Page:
HPS graph

HPS varies wildly by class, assignment, and fight. After all, you need damage to happen before you can heal. Here is a World of Logs chart showing my guild’s healers’ HPS for a whole night. What useful thing can you glean from that? Um, overall HPS is higher when heroism is cast? Big surprise there. If you’re in charge, don’t make your healers paranoid about HPS. They’ll be afraid to CC during trash, and they’ll snipe more during bosses.

3. Comparing apples to oranges
If you’re going to pick “winners” on the meters, make sure you’re looking at the same thing. The values for class, spec, and assignment need to match. Also, be really careful if you’re comparing your guild’s parse to another guild’s. You don’t know how they do things or how good they are. Judging your healers by an arbitrary external standard isn’t necessarily meaningful. For an example of this type, before we killed Vezax, our raid leader was outraged at the healers because we needed Saronite Vapors to stay in mana. He was looking at a parse where almost no one in the raid took damage and where healers used no vapors. It took me about ten minutes of staring at the report of a “better” guild with “better” healers before I realized that all these (failed) attempts were tries at HARD MODE. You have to walk before you can run, people–comparing your guild to the “best” guilds in the world is the Path of Anguish. The reports reconstruct the raid, but they are at best a distorted mirror. If you’re going to look outside the guild for comparisons, try to find a guild that’s similar to yours that’s working on the same goals.

4. Hiring and firing based on the meters
Everyone wants something concrete to rely on when they have to make a tough decision. Just don’t succumb to this pressure. If you have a borderline healer, watch her DURING the raid. I sometimes keep new healers as my focus so I can see what they’re doing. Give your newbie tough assignments and see if people die. These things will be more meaningful than saying: “You’re number 6 on Recount, so you’re out.”

5. Encouraging meter-based competition among your healers
The more the leadership emphasizes meters, the more your healers will respond. No one wants to be voted off the island. Instead of becoming better players, your healers will start ignoring their assignments, sniping, and whining. You really do not want this. Your healers are supposed to be a team.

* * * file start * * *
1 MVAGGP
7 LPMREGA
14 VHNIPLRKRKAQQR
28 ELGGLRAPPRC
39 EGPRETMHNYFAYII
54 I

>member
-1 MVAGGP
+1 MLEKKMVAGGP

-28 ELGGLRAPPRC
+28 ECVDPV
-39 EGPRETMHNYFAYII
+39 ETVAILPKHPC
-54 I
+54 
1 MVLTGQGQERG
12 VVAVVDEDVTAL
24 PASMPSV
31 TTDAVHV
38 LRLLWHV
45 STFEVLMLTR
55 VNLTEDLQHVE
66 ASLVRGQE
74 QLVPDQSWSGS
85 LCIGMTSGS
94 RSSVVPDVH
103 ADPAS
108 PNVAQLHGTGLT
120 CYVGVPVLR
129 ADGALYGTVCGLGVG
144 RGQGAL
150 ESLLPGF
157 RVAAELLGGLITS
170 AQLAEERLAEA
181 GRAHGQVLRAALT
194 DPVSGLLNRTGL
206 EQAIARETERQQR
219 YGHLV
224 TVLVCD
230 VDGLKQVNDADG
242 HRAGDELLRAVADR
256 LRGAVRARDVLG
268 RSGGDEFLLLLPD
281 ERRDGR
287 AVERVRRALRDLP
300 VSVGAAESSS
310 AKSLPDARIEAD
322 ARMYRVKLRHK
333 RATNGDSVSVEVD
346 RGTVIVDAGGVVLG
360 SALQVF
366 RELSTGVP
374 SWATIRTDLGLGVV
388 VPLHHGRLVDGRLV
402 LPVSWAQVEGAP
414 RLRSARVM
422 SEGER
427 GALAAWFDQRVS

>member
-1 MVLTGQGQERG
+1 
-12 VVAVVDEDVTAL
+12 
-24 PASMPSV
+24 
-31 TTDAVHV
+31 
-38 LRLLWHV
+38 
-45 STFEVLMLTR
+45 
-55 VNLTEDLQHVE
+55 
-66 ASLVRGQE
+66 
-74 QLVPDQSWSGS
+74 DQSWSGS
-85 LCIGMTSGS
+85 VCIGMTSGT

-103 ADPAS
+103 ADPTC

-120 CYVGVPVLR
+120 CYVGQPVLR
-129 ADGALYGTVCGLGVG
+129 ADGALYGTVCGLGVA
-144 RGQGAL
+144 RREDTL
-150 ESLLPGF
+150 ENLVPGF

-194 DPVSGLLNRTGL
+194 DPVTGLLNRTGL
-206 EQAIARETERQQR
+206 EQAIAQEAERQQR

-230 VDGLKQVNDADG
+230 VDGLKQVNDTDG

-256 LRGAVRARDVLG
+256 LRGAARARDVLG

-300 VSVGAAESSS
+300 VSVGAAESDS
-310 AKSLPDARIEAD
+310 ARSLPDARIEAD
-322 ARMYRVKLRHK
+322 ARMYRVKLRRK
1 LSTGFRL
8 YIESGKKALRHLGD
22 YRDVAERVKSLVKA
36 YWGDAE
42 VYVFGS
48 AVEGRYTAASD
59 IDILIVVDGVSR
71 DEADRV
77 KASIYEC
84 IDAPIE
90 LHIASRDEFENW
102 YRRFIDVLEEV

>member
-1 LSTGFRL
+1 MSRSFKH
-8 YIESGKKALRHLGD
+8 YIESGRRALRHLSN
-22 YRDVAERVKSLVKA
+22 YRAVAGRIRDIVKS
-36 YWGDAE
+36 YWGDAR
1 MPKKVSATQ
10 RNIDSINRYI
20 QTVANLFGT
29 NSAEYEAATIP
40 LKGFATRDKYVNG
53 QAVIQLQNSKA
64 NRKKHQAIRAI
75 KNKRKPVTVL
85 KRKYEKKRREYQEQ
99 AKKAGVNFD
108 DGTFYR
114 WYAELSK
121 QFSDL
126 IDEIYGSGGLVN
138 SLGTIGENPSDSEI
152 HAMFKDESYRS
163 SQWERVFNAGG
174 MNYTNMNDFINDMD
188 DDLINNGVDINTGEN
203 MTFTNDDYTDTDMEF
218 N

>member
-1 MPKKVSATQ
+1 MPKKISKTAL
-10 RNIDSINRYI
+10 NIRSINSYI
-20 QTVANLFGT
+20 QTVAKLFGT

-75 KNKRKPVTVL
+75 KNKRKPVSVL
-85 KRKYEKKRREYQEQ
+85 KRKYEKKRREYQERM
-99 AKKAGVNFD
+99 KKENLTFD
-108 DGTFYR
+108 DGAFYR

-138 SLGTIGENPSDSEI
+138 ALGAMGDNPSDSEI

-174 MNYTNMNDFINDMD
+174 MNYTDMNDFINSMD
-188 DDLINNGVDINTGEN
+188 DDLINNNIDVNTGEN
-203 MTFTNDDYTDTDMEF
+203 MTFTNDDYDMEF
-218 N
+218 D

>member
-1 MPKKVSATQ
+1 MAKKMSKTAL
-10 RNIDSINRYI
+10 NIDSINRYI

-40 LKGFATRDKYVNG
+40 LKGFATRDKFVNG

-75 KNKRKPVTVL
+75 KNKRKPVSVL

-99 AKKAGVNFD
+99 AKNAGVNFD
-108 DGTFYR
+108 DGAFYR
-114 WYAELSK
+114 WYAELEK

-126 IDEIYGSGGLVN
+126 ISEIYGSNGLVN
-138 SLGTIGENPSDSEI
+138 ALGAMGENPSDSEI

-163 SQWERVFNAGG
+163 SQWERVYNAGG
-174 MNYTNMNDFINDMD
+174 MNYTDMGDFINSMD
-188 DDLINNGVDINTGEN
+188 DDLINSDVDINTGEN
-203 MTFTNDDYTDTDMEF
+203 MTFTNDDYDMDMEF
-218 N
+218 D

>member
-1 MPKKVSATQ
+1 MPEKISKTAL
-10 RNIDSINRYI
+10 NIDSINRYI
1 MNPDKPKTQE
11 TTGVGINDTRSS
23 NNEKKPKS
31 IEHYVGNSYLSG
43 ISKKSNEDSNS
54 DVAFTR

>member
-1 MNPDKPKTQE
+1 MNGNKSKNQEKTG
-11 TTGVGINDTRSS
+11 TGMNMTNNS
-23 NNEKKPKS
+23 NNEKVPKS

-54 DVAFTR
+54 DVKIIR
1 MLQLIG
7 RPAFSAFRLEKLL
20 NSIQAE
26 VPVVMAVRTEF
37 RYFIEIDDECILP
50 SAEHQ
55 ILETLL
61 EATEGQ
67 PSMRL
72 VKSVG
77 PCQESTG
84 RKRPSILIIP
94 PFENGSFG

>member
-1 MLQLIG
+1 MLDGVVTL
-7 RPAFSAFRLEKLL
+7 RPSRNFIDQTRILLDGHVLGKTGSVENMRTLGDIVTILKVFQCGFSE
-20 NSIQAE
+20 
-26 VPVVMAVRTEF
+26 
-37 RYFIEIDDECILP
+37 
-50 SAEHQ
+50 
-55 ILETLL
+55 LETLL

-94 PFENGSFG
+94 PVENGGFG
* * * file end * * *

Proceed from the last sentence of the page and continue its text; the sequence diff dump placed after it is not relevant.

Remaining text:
Yes, healing meters can be useful. If you have access to log parses, you can certainly learn from them. As an individual, you may be able to tweak your performance. However, naive uses of the healing meters can cause mischief and pain. Reading a meter intelligently is a difficult skill to learn, and if you’re in a position of power, it would be in the best interest of your guild if you interpreted the meters as thoughtfully as possible. There’s no magic stat that you can read to tell if someone is good or not.

28 thoughts on “What Can Healing Meters Tell You?”

  1. Probably the most overused excuse to blame meters is overhealing. Non-healers don’t typically understand that overhealing happens with even the best healers in the game. Theirs will be lower, yes, but I consistently argue that if we win the fight, and a healer’s mana is never an issue, then their overhealing percentage is as useless as a screendoor on a submarine. It’s a decent gauge to show them that there is room for improvement, but it should not be used as a reason for crucifixion like I see happen way too often.
    .-= Beej´s last blog ..Why Does Every New MMO Have to be a WoW Killer? =-.

  2. I agree that overhealing is an irrelevant statistic in Wrath raiding. It really requires a different healing model. GC is always interested in overhealing, but he’s the only one. Our mechanics make us overheal to different extents–druids less, paladins more. The only fight I can think of where overheal is the slightest bit relevant is Vezax.

    Now, GC wants overhealing to matter, but that means that all fights would have to have big, slow hits, little raid damage, and no mana regen. That’s just not the game we’re playing in Wrath.

  3. Good post. I even agree with almost everything you said too.

    The one part I’m not a fan of is where you bash on encouraging competition on meters among players. I think its a good idea to promote rivalry among healers, but only in situations of equal assignments.

    For example on Hard Mode Steelbreaker we’d have a druid and 2 priests with the vague assignment of ‘raid healing’. Promoting direct competition in this case is actually quite beneficial in my opinion and causes healers to find ways to crank out the maximum EHPS possible. This just means that people get healed FAST and are never in real danger of death, this is the ideal raid healing situation.

    Personally I always do my best work when I’m competing with the other raid healing druids and holy priests.

  4. I have to say that my personal best use of parses has been comparing myself from one week to the next. If I’ve had a bad night or week, comparing that set of parses to a set where I’m on top of my game is actually a really big help. It gives me an idea of What Went Wrong, if nothing else.

  5. When you’re asking everyone to “compete” on the meters, suddenly everyone’s nervous that they’re about to be g-kicked. They think that anyone who can’t hold the #1 spot every night is about to be replaced. I’ve felt it myself and I’ve heard it from other healers in my guild–who are more or less told to put out more healing or lose their spots.

    It’s particularly unfair to make your tank healers nervous about their numbers. If they’re worried about their overall healing, your tank healers start wanting to heal the raid. I think that enough competition arises naturally. Most people run Recount or look at parses–I’d just as soon it not be an official post of Recount with “You suck!” told to #5 and #6. A healing lead or guild leader should never say “I want you guys to start putting out better performances on the meters.” There are actually ways to “cheese” them. Just…I’ve gotten the tank killed doing that, and so I’m done with that mentality. Instead, the healing lead should say: “I want you guys to refine your rotations and teamwork so that, together, you keep more people alive for longer. Ok?”